Pilot testing provides a researcher with the opportunity to test their data collection methods. It gives them a change to test the set questions to make sure they are: understandable, relevant and not biased or leading. “After good questions have been developed using principles of question construction, a researcher pilot tests the questions. This helps determine that the individuals in the sample are capable of completing the survey and that they can understand the questions. (Cresswell, 2008: 402)

Pilot testing goes a long way to insuring that data collected is useful and significant to the research in question.

For the purposes of this research, pilot testing was carried out on both the questionnaire and interview. Two participants were chosen to complete the questionnaire and provide feedback focusing on the design and length of the questionnaire, as well as whether they thought the questions were leading, relevant and understandable. One participant was chosen to pilot the interview, and provide feedback on its relevance, length, possibilities of bias and layout. The data collected from pilot testing was not used in the research, but the feedback provided was taken into consideration, and relevant changes made to the questionnaire and interview to insure valuable data, relevant to the research question was collected.

Methodology For This Research

To fully determine professionals’ opinions of whether children with BESD should be taught in mainstream schools, it was essential to carry out a small-scale research. Having explored the literature available it was then necessary to explore teachers own opinions and feelings, especially those teaching children with various behavioural, emotional and social difficulties. Two interviews and six questionnaires were carried out, with these methods of collection deemed the most appropriate in order to understand this rather opinionated area of education.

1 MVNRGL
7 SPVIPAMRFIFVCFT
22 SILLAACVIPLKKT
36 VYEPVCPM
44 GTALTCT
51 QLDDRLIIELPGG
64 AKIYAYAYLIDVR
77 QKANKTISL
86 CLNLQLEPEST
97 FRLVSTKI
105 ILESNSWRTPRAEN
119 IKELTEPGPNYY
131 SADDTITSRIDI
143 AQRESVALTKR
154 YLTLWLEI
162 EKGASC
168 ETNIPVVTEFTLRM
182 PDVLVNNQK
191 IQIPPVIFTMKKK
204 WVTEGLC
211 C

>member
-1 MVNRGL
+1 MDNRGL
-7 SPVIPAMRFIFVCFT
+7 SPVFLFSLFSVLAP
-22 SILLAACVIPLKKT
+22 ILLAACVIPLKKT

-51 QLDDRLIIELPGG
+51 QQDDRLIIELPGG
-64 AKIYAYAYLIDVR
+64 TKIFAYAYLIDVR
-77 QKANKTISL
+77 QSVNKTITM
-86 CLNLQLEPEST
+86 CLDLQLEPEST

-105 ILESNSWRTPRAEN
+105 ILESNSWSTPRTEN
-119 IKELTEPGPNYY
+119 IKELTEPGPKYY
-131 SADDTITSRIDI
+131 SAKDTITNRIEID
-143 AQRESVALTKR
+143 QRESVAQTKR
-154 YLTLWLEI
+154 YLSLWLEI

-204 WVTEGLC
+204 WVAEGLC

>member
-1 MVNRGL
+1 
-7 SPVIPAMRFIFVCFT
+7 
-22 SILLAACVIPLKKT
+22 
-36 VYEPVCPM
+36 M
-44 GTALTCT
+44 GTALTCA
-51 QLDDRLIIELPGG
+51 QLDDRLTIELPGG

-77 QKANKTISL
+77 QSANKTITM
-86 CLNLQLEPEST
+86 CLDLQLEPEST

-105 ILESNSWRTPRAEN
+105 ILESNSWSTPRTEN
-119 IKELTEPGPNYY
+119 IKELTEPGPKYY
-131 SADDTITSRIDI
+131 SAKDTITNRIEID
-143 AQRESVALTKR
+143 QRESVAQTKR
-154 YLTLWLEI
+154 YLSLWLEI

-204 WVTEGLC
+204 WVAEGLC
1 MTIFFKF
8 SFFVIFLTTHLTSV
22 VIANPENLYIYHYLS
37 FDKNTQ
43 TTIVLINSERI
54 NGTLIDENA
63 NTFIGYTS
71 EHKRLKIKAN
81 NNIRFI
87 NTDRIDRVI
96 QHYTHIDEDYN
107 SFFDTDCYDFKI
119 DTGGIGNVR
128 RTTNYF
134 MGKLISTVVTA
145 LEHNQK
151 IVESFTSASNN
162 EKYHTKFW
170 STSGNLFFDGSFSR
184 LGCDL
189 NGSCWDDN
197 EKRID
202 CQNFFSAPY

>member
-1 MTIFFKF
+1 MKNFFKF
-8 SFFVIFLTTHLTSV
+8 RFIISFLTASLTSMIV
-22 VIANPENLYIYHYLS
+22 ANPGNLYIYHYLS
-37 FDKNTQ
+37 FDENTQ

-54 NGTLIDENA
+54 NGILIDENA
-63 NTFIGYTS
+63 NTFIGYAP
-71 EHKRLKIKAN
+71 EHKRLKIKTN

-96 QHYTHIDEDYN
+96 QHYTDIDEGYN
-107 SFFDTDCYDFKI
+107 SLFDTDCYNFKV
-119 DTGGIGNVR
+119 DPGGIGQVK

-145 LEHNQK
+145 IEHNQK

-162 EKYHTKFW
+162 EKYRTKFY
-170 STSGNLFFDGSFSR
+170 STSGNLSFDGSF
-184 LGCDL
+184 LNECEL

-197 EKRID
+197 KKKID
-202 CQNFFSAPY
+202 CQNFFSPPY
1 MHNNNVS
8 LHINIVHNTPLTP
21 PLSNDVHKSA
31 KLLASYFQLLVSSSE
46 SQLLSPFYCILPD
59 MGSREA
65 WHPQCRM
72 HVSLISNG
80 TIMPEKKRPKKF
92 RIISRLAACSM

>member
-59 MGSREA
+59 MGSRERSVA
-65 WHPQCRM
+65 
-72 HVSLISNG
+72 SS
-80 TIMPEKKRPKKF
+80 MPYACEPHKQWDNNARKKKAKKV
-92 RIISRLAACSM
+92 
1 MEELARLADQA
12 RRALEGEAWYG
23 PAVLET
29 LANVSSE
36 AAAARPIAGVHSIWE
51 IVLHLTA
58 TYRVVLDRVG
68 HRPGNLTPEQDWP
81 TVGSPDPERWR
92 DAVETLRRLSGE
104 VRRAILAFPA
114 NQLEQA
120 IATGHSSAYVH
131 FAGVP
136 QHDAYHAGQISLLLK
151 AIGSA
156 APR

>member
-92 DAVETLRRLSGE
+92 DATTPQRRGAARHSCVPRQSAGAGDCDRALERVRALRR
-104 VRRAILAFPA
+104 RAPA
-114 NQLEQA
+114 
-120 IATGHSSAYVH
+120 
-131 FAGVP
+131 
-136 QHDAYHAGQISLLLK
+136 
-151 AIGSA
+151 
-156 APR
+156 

Ethics Chapter

This chapter focuses on the ethical issues considered before, during and after this research was carried out.

When carrying out research, whether small or large scale, it is essential to remember the ethical implications that surround it. Johnson and Christensen (2010: 99) give a clear definition of ethics when they state, “Ethics are the principles’ and guidelines that help uphold the things we value.”

For research to be accurate and successful, participant’s ideas, opinions and thoughts need to be collected, interpreted and analysed. This cannot be carried out ‘off the cuff’; instead certain steps must be taken to insure ethical implications have been considered and implemented within the research. This research was carried out in conjunction with SMUC ethical guidelines. Throughout each stage of research, ethical issues were well thought out and are detailed under the following headings:

Permission from Participants

Access and Refusal

Anonymity